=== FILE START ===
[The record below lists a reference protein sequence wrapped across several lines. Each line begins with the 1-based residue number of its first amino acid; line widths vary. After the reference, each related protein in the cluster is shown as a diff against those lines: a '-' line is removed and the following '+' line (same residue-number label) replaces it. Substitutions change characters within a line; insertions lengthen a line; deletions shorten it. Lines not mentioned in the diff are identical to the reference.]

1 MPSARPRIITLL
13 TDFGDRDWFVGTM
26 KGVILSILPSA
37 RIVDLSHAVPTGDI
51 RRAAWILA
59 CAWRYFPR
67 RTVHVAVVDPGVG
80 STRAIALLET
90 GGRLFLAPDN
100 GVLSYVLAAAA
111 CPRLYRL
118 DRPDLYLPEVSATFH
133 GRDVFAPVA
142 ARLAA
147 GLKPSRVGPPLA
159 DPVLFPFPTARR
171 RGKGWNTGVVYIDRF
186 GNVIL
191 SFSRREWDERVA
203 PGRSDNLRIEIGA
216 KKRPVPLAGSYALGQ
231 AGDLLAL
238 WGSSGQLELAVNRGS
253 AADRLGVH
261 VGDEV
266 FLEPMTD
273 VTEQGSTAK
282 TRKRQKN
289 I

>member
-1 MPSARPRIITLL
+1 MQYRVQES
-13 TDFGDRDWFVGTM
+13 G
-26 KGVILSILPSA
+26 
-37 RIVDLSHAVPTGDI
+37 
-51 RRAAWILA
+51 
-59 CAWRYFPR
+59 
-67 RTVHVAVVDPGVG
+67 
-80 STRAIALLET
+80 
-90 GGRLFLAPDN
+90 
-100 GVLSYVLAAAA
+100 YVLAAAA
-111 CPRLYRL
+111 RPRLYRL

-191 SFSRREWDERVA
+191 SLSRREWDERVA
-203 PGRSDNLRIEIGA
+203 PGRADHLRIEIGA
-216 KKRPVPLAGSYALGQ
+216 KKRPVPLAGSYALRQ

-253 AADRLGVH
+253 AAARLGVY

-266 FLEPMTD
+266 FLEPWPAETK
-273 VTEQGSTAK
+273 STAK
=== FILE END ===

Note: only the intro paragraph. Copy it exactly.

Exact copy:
[The record below lists a reference protein sequence wrapped across several lines. Each line begins with the 1-based residue number of its first amino acid; line widths vary. After the reference, each related protein in the cluster is shown as a diff against those lines: a '-' line is removed and the following '+' line (same residue-number label) replaces it. Substitutions change characters within a line; insertions lengthen a line; deletions shorten it. Lines not mentioned in the diff are identical to the reference.]